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How-to Library • Featuring articles from past issues of Contributions

Tales from the Dark Side
The eye-opening experience of judging others’ grant proposals

by Martin John Brown

If you’ve never been tempted by the dark side of grantsmanship – the side that gives out money, rather than asks for it – your training as a development officer is not complete.

What earnest young nonprofiteer, outwardly cynical but inwardly flush with idealism, wouldn’t secretly tremble at the semi-godlike prospect of judging proposals and directing resources? In fact, the “secret tremble test” is probably a pretty good evaluation of whether you have any dreaminess left in your nonprofit soul.

If a call to serve on a committee that judges proposals and awards grants makes you raise your hand, even ever-so-sheepishly, then you probably still believe grants, and your passion for the community, can make a difference. If your hands don’t move a millimeter, you’re either burned out or one cold fish.

It is surprisingly easy to get involved with the dark side. Indeed, it seems like the devil waits at every street corner, ready to whisk you into the woods for a shameful debauch. My local United Way has funds distributed by volunteer committees, and the federal government has numerous opportunities to score proposals for agency grants. You’ll find a little time on the dark side will give you savvy – and hopefully, sympathy for the devil – when you’re back in the light.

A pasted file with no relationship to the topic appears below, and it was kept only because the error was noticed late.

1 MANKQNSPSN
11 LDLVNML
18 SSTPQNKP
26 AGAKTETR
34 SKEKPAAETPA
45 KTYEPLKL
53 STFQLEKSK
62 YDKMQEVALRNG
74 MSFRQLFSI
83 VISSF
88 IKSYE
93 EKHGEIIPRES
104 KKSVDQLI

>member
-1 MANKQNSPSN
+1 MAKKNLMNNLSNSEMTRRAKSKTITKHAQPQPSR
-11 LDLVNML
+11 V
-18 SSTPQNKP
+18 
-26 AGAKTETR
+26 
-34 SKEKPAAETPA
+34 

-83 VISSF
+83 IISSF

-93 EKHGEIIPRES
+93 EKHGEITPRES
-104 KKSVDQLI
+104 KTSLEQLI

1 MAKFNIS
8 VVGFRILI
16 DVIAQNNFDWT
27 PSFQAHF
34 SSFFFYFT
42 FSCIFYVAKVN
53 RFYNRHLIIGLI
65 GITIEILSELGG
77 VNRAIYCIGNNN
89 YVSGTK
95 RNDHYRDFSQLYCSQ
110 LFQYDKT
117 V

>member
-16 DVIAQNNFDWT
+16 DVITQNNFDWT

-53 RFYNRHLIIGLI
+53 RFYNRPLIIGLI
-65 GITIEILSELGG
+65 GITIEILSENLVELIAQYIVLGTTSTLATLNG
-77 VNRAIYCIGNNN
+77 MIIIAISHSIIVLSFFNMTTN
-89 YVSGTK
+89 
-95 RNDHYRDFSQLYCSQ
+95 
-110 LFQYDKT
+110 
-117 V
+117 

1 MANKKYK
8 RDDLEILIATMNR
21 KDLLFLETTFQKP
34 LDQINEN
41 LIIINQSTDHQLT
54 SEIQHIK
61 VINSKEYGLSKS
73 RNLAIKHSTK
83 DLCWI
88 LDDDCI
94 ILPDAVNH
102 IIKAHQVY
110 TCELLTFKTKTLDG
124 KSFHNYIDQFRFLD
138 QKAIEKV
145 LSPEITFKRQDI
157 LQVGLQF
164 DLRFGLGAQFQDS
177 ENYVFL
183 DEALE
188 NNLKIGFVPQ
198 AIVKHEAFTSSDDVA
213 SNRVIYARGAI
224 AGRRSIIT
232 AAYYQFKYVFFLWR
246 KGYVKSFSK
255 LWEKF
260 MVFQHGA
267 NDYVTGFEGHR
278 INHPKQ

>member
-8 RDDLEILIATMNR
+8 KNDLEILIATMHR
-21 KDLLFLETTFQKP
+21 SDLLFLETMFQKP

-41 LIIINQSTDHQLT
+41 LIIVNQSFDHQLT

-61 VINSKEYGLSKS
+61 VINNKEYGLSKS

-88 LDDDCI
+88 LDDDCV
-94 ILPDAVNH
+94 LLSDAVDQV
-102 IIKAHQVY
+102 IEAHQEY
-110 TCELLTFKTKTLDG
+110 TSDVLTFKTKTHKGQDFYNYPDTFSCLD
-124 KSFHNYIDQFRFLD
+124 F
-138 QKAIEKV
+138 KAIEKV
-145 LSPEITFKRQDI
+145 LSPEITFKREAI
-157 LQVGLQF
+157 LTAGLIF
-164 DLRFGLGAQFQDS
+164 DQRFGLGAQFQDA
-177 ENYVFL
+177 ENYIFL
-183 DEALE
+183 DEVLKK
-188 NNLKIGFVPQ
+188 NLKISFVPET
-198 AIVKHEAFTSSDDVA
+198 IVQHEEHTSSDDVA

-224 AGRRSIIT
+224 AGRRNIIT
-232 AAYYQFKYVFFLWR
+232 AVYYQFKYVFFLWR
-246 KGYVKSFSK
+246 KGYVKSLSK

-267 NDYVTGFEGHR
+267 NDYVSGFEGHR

Young Goodman Stimson

The first time I served on a grant evaluation committee was a shock. I can’t be too specific due to confidentiality obligations, but I will say it was a federal grant competition and the proposals came from nonprofits and educators. The topic was “The Big Issue.”

There were two other reviewers on my committee, but we met only by conference call. “Stimson” sounded like a guy who wore a tie over a short-sleeve polyester shirt, and “Josie” had a luxuriant Southern drawl. Everyone was serious. No proposal was ever dismissed for personal or political reasons. This was yet another grant seeking situation where “who you know” didn’t matter.

As the grant review cart drew us into the murky woods, I had some charming, naïve expectations. There were twelve proposals to review. I planned to study the basic logic of each one, evaluating how well each applicant knew their community’s needs regarding The Big Issue, and how realistic the proposed plan of action was as a way of addressing those needs.

That illusion was immediately smashed, and its shards left to decay in the fallen leaves. At least three of the twelve proposals were so badly written it was literally impossible to determine what actions they proposed to take. Sometimes sentences ended in mid-run. Sometimes bullet points appeared without a header. Once a whole section was missing.